Monday, January 11, 2010

Hungarian Vital Records

Posted by Sam Schleman

The Austro-Hungarian Empire was a dual monarchy, which included the Kingdom of Hungary. Beginning in the 1850’s the Austro-Hungarian authorities decreed that all religious institutions maintain records of births, marriages and deaths for their congregants. This system remained in place until October, 1895, when it was replaced by a centralized system of civil registrations for all religious denominations.


Some communities began keeping vital records as early as the 1820’s and others kept records only sometime after the 1850’s. The local synagogue created the records and sent a copy to the megye (county) archives. Today, most of the records which have survived are in the Hungarian National Archives in Budapest, which is where the Mormon’s microfilmed them. No one has systematically determined what records may still exist in the different megye archives. Recently a considerable number of records were discovered which were supposed to have been turned over to the Slovak archives when Hungary was partitioned in 1920. However, these “unknown” records were kept in Hungary and Slovakia had no knowledge of them, and the local authorities did not wish to acknowledge they had these records. Similar situations may exist elsewhere, but have not been investigated.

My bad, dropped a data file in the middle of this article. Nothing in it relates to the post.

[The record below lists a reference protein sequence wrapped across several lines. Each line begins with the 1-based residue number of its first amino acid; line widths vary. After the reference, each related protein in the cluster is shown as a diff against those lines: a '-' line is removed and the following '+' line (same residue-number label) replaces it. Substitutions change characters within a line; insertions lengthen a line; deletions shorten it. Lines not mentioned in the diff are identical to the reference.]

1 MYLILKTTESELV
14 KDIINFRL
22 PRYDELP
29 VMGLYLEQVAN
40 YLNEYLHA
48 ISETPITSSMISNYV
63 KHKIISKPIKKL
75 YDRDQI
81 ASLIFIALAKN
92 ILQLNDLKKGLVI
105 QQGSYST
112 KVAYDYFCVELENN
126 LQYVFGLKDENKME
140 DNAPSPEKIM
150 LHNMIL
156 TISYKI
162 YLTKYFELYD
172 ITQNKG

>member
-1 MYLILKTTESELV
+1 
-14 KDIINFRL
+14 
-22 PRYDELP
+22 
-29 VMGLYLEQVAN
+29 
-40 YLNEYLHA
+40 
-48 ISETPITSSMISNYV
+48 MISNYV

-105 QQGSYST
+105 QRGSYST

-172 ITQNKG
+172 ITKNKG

A complicating factor is that the Kingdom of Hungary was partitioned in 1920, at the conclusion of World War I, by the Treaty of Trianon. Hungary lost two-thirds of its territory and parts of 19th century Hungary today lie within the borders of Slovakia, Romania, Ukraine, Austria, Croatia, Slovenia, Poland and Serbia. Access to these records varies enormously by country.

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